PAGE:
HT Direct People to Map Locations Without A Physical Address

Image of someone using map plus codes in a taxi to get to RMR2+97 which is my officeGetting any business or organization discoverable on maps & GPS is at times a difficult and complicated task that even pros struggle with at times (I’ve had my challenges).

For rural businesses or those in high-density areas – the problems compound. I address these mapping challenges often and can usually work through them in short order.

But recently I was looking into how I could guide people to a location that didn’t have a physical address or was located within a large space (inside or outside). While these situations might seem unusual, they are quite common.

  • Emergency stations & shelter check-ins
  • Farmers & food markets like Reading Terminal Market, Phila (<love)
  • Food trucks & vending carts
  • Group meeting location
  • Information booths (national park)
  • Mobile blood-donation stops
  • Race check-in & first-aid stations
  • Showers at an outdoor concert (just sayin’)
  • Temporary municipal or emergency buildings
  • Tour operator ticket booths
  • Trade show booths (thinking of you PRI)
  • VIP & special needs entrances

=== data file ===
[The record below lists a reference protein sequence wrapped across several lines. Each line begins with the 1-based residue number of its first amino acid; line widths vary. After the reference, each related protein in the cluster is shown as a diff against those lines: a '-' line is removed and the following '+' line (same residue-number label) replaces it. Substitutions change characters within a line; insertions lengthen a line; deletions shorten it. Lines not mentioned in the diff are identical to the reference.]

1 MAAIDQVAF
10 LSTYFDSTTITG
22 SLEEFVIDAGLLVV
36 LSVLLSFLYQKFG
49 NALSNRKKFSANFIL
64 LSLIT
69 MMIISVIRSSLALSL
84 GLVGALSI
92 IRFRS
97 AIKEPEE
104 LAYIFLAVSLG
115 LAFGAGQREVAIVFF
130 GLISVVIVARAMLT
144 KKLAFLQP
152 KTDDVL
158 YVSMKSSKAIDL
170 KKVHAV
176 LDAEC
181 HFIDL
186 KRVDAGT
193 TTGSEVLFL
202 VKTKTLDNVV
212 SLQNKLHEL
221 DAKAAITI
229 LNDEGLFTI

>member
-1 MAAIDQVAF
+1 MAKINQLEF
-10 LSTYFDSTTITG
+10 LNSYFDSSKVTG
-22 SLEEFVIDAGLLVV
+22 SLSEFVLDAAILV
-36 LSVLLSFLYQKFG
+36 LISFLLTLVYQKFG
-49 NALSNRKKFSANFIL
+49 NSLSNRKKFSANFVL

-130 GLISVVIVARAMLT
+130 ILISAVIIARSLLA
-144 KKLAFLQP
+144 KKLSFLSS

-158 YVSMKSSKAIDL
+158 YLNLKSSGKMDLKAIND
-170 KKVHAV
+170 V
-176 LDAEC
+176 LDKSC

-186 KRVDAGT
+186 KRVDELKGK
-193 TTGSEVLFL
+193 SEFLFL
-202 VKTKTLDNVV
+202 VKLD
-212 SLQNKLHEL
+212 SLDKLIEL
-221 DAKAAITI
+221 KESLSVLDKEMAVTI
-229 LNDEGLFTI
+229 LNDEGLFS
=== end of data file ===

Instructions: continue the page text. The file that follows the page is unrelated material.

• Water-based businesses like SailTime

Each of these locations can be difficult to pinpoint to an exact location on a map without an actual address. Sure, you can come close most of the time, but I’m talking about guiding people to an exact map coordinate – not an address.

The solution is refreshingly simple. Just use Map Plus Codes to inform or promote where people can find you.

A Map Plus Code is a series of characters that relate to an actual point on a map – not an address (although, it can be) and works anywhere in the world without requiring a special application (like QR codes).

Creating these Map Plus Codes (MPC) is super easy using Google Maps in just a few steps. I’ve outlined three scenarios which should cover most needs.

Scenario 1 – when you are physically at the location (mobile) – useful for when you arrive at a destination and need to generate a map code

  1. Open Google Maps and make certain your location settings are ON
  2. Press and hold your finger on the area of the map you will be until a map pin appears
  3. Click on the address or where it says, “Dropped Pin” and scroll to the bottom of the page where you see the five blue dots (below)
  4. The first string of numbers and letters is the code!
                                                           map-plus-code-icon.jpg

Scenario 2 – to pre-generate an MPC from a (mobile) map view – use this format to generate a map code in advance of arriving at the location

  1. Open Google Maps and make certain your location settings are ON
  2. Search for the location near your interest